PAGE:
Tehran, Iran — The battle for the bazaar has begun in Iran. It is a contest in which the people of the bazaar areas are taking a stand against Iran's fundamentalists who now control the country.
This confronts the fundamentalist Islamic Republic Party (IRP) with possibly its most threatening internal opposition so far. And, in response, the IRP appears to be gearing itself for a major tussle on the domestic front.
The bazaari (literally, bazaar people or merchants) are part of Iran's powerful traditional middle class. They hope to impose a choice on Ayatollah Khomeini. It would be a choice between the return of the mullahs to the mosques or the cutting down to size of the increasingly unpopular IRP.
The battle for the bazaars began Nov. 8 when the bazaari collected signatures for a petition demanding the release of former foreign minister Sadeq Ghotbzadeh. They were joined by similar initiatives in the holy city of Qom, Iran's theological capital.
When Iranian revolutionaries were asked 20 months ago what an Islamic republic was, they did not get much further than sloganeering. Today, however, the bazaaris and part of the clergy are determined to find a workable solution for this Islamic experiment. They feel that the choking grip of the IRP on public affairs, along with IRP mismanagement, leaves them little choice.
"We are now at least defining what an Islamic republic is," says Mr. Ghotbzadeh. He adds that "the Imam will try to create the conditions to support reform because he always sides with the people."
Mr. Ghotbzadeh's first public appearance Nov. 15 after his release was before a crowd of thousands of bazaaris in a covered rectangular square in the center of Tehran. It turned into a massive protest against the "mullah- cracy."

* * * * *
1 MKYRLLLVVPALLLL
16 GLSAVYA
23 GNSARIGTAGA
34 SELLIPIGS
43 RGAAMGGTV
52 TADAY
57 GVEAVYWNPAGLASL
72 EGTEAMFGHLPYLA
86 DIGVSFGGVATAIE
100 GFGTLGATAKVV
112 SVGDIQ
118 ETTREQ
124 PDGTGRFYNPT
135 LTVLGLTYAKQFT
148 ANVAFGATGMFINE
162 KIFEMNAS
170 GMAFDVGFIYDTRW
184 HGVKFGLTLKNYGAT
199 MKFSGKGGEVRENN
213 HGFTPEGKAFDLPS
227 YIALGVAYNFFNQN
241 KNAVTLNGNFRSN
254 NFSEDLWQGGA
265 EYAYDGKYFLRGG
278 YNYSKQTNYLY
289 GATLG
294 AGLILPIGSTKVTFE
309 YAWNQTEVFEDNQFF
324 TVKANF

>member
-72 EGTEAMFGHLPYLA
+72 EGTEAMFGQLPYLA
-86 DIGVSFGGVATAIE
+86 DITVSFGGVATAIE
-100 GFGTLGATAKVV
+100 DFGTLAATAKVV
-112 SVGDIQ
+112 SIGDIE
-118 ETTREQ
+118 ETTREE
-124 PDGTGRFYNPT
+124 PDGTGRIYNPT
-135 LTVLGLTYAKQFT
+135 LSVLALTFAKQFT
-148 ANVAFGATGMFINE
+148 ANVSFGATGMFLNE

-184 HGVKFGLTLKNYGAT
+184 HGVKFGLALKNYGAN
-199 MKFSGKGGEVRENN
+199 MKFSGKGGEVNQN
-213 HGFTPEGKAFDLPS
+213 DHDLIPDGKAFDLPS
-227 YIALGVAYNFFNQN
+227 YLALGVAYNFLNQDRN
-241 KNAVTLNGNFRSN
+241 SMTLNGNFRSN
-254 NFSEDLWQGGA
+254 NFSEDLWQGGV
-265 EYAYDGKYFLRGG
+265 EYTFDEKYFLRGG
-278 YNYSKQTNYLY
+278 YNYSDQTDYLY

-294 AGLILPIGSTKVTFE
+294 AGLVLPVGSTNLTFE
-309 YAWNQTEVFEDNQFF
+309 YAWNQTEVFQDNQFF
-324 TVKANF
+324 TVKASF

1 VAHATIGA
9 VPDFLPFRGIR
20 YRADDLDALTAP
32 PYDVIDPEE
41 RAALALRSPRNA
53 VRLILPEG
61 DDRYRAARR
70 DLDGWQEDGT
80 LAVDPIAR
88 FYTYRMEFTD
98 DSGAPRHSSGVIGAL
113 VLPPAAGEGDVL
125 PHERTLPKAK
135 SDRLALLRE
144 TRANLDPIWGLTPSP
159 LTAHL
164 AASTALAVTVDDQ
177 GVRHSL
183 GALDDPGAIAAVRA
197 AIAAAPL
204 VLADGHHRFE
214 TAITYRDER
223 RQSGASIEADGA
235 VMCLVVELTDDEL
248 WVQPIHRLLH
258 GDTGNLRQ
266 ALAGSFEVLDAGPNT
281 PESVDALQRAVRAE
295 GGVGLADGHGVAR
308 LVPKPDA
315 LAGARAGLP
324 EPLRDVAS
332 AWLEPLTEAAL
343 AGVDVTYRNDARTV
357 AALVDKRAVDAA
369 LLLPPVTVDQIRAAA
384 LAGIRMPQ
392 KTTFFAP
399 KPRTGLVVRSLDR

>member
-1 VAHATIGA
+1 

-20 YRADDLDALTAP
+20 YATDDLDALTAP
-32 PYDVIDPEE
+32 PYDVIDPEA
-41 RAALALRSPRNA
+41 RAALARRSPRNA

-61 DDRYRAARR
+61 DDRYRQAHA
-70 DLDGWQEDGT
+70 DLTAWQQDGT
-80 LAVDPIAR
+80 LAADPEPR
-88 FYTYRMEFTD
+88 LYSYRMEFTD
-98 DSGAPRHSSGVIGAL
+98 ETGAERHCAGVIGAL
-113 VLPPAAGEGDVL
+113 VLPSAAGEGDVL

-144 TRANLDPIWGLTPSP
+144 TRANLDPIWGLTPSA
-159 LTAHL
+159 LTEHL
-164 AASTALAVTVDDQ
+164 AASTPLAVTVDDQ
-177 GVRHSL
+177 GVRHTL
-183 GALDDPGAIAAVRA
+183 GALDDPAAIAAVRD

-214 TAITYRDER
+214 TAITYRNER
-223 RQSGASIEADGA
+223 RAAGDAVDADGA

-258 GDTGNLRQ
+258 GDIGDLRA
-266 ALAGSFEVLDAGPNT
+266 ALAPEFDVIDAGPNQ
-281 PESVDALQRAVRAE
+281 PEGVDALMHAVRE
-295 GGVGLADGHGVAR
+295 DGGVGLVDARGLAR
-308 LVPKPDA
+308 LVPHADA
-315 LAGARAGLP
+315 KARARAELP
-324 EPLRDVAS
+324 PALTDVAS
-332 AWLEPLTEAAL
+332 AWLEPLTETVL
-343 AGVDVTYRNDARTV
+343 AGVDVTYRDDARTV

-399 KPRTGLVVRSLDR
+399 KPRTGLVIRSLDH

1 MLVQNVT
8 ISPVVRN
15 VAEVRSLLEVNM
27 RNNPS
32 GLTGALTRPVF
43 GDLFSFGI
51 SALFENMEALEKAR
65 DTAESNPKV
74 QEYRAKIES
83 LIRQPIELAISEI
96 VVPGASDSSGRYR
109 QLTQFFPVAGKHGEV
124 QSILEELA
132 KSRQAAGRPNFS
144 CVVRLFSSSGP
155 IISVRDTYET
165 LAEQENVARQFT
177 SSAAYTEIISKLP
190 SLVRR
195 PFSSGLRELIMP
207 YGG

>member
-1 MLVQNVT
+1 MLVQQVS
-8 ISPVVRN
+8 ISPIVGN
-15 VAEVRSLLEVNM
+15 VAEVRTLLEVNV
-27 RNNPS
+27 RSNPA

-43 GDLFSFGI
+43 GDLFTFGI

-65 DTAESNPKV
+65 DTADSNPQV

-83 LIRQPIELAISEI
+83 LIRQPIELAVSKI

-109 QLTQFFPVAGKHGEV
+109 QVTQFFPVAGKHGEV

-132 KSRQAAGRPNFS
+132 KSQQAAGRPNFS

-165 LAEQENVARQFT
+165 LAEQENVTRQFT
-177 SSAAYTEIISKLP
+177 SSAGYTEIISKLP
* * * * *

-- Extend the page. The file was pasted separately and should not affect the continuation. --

"Our people are tolerant but their tolerance has a limit," the elegantly dressed Mr. Ghotbzadeh told the Monitor Nov. 17 in his first interview since his release. Questioned in his extremely modern office, Mr. Ghotbzadeh went on to say that "the people have economic and social grievances, and their wishes must be fulfilled after the war.
"It is significant that the protest stemmed from Qom and Tehran, the two pillars of our revolution.If certain reforms which are alos the wish of Imam [ Ayatollah Khomeini] are not made, the dissatisfaction will amount." But in a voice choked with bitterness and anger, Ayatollah Khomeini Nov. 16 desperately appealed for national unity and heavily criticized the emerging opposition movement in Qom and Tehran. "Today, their method is that the clergy should go and pray (this is the very plan which the United States and Britain have had for a long time) . . . I regret that this plan is being carried out in Qom," the Imam said.
Ayatollah Khomeini added, "If the Tehran bazaar merchant is in favor of this, then there would be many calamities [if their plans were to be implemented], and if the Tehran and Qom bazaar merchants are not in favor of this, how is it that they did not make any remarks?
"This is the very plan, drawn up by Britain 200 years ago to separate the clergy from poli ticwho want to work actively for Islam. . . ."
The bazaar, a traditional Middle Eastern market, plays a significant role in the Iranian economy and politics. It was an essential ingredient in Ayatollah Khomeini's struggle against the Shah. The bazaaris, economically and socially weakened by the Shah's industrialization programs, had hope for economic and political rehabilitation in the Islamic republic.